Honolulu Marathon

Dec 19, 2016Event profile, International0 comments

by Bonnie Davies

The Honolulu marathon is a marathon available to entries without qualification times and there is no ballot. Entries provide a free weekly online training schedule with virtual trainer and support as the event approaches. Entries start at USD110.00 for early bird. I paid USD180.00.

The event is a winter run however arriving into Honolulu temperatures of 28° Celsius were a daily occurrence with upwards of 70% humidity and sporadic rain for short periods. Hydration is a must and must be taken seriously prior, during and following the event.

The Course

Race pack collection is at the expo held in the convention centre about 15 minutes by bus out of Waikiki and 5 minutes walk from the Ala Moana shopping centre. A free shuttle bus provides transport to and from the marathon expo from Waikiki.

The expo is large with an array of exhibits. As with all expo’s some exhibits will appeal others won’t. A large selection of Marathon memorabilia is available for purchase and my advice is due to it being expensive, is to restrain your excitement. You do get a lovely medal and nice finishers T shirt plus the memorabilia is also available at the end of the run if you really do want to pursue that particular item.

The Honolulu Marathon has a supporting event on the Saturday called the Merrie Mile. It is literally 1 mile (1.6km). This year was its inaugural year and participants receive a medal, T shirt, beach party, beverages and snacks. The event starts and finishes by Honolulu zoo in Waikiki (close to hotels). It’s suitable for all ages, costumes and is a bit of fun, additionally it’s a nice leg shake out for those running the marathon the next day. The cost for Merrie Mile was USD25.00 and it starts at 0700.

The Marathon is on the Sunday morning, and starts at 0500 from Ala Moana park (opposite Ala Moana Shopping centre). Free shuttle busses start ferrying athletes from Waikiki to the start from 0200 and the last bus leaves at 0400. 40,000 runners took part in this years event with 80% being Japanese.

Porta loo’s are plentiful and queues are minimal. The start line is divided into areas of estimated time. I selected the 3.00-4.00 zone (this was a mistake). My advice is if you are a runner, start as close to the front as possible.

The Honolulu marathon has no cut of time and therefore attracts a lot of weekend warriors, walkers, children and there was even a dog!

The start is spectacular with the starting gun replaced by a firework display which would challenge Hobart’s New Year’s Eve display. It’s a great distraction while you slowly edge to the start line.

TRR Aloha smiles

Crossing the line, the run begins. Congestion was horrendous due to people not using the start zones properly. I hit very slow runners and walkers within the first 100m. Passing was difficult and I remained congested for the first 15km maintaining 6-7 min/km before hitting clear air. The course has a steady climb around Diamond Head (an extinct volcano) for about a kilometre in the first 10km and then a climb back over in the last 3km. Otherwise the course is fairly flat with minor undulations. Undulations prove advantageous to Tassie runners accustomed to hills, as this is where a lot of ground can be made up once free of congestion.

Aid stations providing water, gatorade, gels and water soaked sponges are plentiful. Spectators additionally offer peanut butter sandwiches, lollies and hoses to spray runners.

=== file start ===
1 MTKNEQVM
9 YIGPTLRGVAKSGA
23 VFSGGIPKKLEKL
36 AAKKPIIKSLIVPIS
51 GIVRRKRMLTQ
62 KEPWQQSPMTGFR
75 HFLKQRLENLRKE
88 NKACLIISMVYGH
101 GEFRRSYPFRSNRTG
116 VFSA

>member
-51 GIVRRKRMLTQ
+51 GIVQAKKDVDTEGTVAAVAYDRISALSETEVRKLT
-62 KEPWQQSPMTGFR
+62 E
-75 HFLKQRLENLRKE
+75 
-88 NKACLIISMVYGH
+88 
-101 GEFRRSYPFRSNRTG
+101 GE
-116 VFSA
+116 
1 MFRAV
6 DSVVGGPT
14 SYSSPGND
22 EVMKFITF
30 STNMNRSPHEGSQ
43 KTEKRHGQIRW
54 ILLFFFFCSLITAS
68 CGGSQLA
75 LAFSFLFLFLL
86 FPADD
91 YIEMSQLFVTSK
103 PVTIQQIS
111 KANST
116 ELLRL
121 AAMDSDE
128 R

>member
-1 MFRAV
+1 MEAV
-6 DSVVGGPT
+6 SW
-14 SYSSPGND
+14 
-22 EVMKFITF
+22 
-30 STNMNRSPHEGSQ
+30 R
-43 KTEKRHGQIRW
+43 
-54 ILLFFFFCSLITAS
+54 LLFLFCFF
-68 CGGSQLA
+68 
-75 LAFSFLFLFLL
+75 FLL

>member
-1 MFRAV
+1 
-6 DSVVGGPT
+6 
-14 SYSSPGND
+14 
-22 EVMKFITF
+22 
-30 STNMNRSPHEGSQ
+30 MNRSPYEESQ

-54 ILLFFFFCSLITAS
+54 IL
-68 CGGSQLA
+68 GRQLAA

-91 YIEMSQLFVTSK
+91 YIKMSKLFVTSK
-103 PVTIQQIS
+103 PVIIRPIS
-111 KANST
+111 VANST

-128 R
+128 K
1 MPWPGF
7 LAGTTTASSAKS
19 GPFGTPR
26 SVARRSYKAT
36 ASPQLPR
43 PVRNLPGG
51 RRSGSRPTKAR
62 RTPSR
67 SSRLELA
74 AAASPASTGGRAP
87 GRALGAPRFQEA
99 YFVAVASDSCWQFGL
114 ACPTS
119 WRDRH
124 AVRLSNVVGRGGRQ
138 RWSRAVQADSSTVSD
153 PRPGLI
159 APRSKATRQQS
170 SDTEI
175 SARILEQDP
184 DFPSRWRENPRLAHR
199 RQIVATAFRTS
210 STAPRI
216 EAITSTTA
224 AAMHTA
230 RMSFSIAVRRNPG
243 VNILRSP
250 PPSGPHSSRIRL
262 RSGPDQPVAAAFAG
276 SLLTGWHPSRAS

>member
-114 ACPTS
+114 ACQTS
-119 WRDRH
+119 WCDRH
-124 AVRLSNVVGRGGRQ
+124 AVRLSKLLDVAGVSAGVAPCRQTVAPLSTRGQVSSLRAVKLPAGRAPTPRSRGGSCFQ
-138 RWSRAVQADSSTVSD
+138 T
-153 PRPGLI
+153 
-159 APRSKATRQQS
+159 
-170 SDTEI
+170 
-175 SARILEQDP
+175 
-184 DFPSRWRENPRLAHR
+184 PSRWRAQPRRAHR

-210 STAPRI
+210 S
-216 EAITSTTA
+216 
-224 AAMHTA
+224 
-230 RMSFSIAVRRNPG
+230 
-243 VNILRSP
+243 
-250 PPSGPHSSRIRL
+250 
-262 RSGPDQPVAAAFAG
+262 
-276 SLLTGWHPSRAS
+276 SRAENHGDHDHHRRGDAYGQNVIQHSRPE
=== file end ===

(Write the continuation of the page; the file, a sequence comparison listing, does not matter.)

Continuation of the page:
The course is lined heavily in built up areas with cheering plentiful. Many of which is spoken in Japanese for the majority of runners. Running straight down the Main Street in Waikiki was a highlight. Many turned out to cheer at 0530 in the morning. Still dark, it starts to lighten at around 0700 with a beautiful sunrise over the pacific greeting runners between 0730-0800. Once the sun rises the heat really hits and hoses, water soaked sponges and cups of water thrown over ones head provide a welcoming relief. I was wet in the first 5km from humidity alone.

Pacers were running but I did not see any until the last 100m. They wore a singlet. No flag, no balloon. This was not ideal as essentially they were not identifiable among the huge numbers. So be prepared to pace yourself.

After a dip in the ocean

The finish is back at the zoo in Waikiki where the bus journey began in the early hours. Approaching the line your name and where you are from is called out, spectators line the finishing shoot and crossing the finish, lays are placed over your head and a few metres later a medal. Actually it’s more like a saucer. It’s the biggest marathon medal I’ve ever seen. T-shirts are given along with a range of snacks and refreshments. Massages are available and a variety of memorabilia tents. Alternatively Waikiki beach is right next to the finish and since most runners finish very hot a soaked with sweat, many including myself opted to jump into the ocean and cool down.

The final marathoner crossed the line at 2145 that night. Sights included a running trombone, several santa’s, a traditional Hawaiian man with loin cloth and leaves, a dinosaur, several pineapples, and a fleet of Japanese airlines planes running in formation.

It is a very relaxed, picturesque and fun marathon, but at the same time extremely challenging due to temperatures and congestion. I certainly recommend it as a different marathon to try and one to cross off the marathon bucket list. It is a perfect marathon for beginners with no cut off time and it really isn’t a marathon for people with specific time goals.

Hawaiian Gold

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